Pets are some of life’s best companions. Whatever kind of animal you have, whether cat, dog, lizard, bird: pets are often times just as much a member of our families as anyone else. They come on road trips with us. They play with our kids. We give them names, feed them, and love them. But what happens to our fur-babies and other non-human family members when we pass?
Here are some things to keep in mind when planning for your pets in your will.
Designate a Guardian
Just like our kids, our pets need somewhere to go once we pass away. It’s important to appoint a caregiver for your pet who is both willing and able to take care of them properly. Without designation in a will, close family members are typically in charge of deciding these types of things. Worst case scenario: Your furry (or not) friend gets taken to the pound or sold. If that thought it too much to bare you have all the more reason to make sure you leave your pet to a fitting new owners.
Set Some Money Aside to Cover Costs
If you feel the need to, set aside some funds to be allocated to the new owner of your pet. This money can go towards alleviating food, toy, or veterinary expenses that the new owner may face.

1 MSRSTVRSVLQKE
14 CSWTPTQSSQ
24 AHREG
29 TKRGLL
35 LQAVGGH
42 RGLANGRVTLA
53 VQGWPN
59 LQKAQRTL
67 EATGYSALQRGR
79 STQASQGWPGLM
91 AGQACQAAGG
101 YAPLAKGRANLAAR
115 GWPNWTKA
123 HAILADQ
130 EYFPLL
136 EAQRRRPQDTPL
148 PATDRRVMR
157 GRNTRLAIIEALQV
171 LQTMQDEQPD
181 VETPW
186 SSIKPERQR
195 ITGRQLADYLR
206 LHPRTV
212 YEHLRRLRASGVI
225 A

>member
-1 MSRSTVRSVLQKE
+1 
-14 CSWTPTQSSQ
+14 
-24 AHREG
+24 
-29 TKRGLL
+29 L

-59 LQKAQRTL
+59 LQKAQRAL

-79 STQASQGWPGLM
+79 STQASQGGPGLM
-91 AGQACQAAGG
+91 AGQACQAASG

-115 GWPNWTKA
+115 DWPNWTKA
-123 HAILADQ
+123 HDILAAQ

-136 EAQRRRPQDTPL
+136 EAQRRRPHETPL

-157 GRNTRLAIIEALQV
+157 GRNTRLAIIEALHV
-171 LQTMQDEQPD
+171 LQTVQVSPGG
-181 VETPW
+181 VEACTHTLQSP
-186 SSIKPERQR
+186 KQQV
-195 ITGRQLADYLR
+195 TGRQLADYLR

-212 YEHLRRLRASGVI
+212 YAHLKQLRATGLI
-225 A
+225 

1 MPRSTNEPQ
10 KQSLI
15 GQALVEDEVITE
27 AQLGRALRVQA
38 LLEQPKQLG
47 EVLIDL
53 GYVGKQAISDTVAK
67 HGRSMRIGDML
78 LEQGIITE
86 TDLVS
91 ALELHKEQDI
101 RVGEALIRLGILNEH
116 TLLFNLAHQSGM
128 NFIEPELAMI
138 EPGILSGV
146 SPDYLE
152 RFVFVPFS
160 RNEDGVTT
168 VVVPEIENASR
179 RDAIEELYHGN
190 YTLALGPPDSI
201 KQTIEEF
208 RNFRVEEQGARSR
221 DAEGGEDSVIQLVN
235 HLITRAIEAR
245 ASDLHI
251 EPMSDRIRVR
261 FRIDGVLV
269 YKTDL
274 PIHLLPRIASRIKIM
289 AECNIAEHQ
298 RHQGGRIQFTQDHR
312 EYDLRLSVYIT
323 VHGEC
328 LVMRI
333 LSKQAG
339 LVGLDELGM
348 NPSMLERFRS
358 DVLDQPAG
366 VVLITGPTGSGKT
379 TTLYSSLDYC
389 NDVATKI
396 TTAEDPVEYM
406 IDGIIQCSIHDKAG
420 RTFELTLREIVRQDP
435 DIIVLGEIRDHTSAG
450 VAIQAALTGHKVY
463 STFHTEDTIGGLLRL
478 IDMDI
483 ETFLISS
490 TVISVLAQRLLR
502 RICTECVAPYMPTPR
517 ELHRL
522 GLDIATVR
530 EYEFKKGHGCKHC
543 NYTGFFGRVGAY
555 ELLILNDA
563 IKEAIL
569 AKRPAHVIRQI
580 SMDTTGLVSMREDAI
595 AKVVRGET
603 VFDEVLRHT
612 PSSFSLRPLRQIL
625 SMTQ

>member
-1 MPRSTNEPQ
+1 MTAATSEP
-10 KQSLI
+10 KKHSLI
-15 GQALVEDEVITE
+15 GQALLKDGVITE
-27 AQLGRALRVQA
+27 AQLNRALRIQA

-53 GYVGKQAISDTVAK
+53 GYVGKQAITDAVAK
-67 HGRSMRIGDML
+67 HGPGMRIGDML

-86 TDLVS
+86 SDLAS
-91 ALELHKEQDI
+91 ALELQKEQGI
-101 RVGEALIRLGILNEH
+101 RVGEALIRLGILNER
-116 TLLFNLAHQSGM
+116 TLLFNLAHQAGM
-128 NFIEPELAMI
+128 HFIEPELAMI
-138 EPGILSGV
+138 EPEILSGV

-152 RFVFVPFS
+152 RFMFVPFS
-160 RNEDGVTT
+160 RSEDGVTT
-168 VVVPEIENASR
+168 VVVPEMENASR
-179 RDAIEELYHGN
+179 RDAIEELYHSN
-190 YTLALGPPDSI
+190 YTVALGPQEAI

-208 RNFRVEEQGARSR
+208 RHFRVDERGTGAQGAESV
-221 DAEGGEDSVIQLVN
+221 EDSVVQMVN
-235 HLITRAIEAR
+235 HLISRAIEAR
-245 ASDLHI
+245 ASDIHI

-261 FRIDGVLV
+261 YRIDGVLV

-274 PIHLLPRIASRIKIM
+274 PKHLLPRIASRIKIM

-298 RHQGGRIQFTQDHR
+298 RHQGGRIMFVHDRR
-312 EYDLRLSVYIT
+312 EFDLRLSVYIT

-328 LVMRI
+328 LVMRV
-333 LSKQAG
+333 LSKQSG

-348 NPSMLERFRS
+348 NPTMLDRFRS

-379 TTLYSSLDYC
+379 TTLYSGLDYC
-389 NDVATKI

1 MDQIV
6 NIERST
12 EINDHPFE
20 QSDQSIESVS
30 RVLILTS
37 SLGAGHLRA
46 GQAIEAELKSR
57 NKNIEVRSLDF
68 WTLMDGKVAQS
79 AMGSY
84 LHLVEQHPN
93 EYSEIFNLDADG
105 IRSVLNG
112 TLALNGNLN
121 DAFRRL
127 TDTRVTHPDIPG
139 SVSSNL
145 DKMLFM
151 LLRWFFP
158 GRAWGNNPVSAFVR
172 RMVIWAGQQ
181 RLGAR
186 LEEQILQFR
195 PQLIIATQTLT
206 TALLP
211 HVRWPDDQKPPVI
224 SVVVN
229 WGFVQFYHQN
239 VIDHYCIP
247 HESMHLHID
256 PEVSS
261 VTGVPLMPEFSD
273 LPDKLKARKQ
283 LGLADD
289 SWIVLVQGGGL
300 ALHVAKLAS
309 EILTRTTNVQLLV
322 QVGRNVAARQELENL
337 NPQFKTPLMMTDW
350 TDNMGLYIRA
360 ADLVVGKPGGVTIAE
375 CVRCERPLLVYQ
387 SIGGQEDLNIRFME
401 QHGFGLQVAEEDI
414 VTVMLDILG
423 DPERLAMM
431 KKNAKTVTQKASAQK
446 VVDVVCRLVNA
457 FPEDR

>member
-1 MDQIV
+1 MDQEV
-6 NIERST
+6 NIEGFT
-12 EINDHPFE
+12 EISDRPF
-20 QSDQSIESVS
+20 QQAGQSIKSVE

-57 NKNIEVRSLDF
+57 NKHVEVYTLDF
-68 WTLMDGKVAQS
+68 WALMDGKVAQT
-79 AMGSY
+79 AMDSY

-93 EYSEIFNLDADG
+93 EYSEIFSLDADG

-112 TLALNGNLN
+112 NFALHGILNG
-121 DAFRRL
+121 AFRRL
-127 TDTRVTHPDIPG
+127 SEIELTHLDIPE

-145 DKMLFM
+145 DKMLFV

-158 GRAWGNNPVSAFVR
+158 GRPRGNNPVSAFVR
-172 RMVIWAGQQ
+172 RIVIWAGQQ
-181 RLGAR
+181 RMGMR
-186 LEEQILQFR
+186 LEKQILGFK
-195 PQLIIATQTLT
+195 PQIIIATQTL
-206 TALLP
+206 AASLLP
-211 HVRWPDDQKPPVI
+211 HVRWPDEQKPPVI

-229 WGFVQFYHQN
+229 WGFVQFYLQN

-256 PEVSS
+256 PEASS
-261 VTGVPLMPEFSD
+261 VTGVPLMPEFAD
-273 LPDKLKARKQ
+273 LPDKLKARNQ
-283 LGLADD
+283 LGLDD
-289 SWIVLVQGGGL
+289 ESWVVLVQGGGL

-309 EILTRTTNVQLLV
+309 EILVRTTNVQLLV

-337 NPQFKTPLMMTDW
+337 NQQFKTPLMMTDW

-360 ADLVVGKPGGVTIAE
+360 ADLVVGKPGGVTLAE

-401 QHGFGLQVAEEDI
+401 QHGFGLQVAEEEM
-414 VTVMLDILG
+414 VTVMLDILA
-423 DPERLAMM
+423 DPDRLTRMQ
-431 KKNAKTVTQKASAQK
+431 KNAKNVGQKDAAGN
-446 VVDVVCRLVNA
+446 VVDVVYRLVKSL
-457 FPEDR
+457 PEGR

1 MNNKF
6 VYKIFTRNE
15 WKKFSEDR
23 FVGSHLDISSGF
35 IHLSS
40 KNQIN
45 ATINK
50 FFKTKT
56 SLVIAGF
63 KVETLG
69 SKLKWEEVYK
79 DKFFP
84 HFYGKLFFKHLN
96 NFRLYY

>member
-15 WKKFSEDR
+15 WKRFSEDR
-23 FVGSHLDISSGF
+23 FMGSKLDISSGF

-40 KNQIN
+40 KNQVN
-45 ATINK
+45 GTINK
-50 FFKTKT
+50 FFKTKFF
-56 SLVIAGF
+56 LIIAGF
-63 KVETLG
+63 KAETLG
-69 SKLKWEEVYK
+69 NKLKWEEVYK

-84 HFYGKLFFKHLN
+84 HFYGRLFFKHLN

Note: In some states the new owner is not required by law to use these funds towards specifically for the animal. In other states, you can set up a conditional bequest that requires that money to be spent on your pet.
Caring for Your Pet in Probate
If your estate goes into probate it can be months or years before things are resolved. In this case, you can set up a clause in your will that allows the executor to use money from your estate to care for your animal(s). This ensures that your pal is protected in case your estate spends a lengthy time in probate.
If you have questions about pets, probate, or wills in general, contact us. To get started on your quick and easy will, click the get started tab in the menu!